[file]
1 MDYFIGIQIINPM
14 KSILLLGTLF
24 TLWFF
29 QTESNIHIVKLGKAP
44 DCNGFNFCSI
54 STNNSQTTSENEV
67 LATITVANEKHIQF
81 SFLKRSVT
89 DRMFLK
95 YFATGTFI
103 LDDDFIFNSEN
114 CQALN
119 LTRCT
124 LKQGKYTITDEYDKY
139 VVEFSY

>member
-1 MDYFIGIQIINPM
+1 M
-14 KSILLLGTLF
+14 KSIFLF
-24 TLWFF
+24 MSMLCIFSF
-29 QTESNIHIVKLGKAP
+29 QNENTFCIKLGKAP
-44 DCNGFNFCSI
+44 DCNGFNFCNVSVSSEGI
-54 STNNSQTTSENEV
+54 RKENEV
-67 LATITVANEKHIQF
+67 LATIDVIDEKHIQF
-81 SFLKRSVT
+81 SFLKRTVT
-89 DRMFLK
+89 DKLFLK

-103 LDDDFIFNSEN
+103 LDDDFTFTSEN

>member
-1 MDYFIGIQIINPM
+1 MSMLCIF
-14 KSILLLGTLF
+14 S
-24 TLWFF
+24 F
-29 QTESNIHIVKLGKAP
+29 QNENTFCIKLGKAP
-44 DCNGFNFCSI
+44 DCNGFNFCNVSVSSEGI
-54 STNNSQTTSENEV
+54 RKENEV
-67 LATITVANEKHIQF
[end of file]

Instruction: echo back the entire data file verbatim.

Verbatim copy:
1 MDYFIGIQIINPM
14 KSILLLGTLF
24 TLWFF
29 QTESNIHIVKLGKAP
44 DCNGFNFCSI
54 STNNSQTTSENEV
67 LATITVANEKHIQF
81 SFLKRSVT
89 DRMFLK
95 YFATGTFI
103 LDDDFIFNSEN
114 CQALN
119 LTRCT
124 LKQGKYTITDEYDKY
139 VVEFSY

>member
-1 MDYFIGIQIINPM
+1 M
-14 KSILLLGTLF
+14 KSIFLF
-24 TLWFF
+24 MSMLCIFSF
-29 QTESNIHIVKLGKAP
+29 QNENTFCIKLGKAP
-44 DCNGFNFCSI
+44 DCNGFNFCNVSVSSEGI
-54 STNNSQTTSENEV
+54 RKENEV
-67 LATITVANEKHIQF
+67 LATIDVIDEKHIQF
-81 SFLKRSVT
+81 SFLKRTVT
-89 DRMFLK
+89 DKLFLK

-103 LDDDFIFNSEN
+103 LDDDFTFTSEN

>member
-1 MDYFIGIQIINPM
+1 MSMLCIF
-14 KSILLLGTLF
+14 S
-24 TLWFF
+24 F
-29 QTESNIHIVKLGKAP
+29 QNENTFCIKLGKAP
-44 DCNGFNFCSI
+44 DCNGFNFCNVSVSSEGI
-54 STNNSQTTSENEV
+54 RKENEV
-67 LATITVANEKHIQF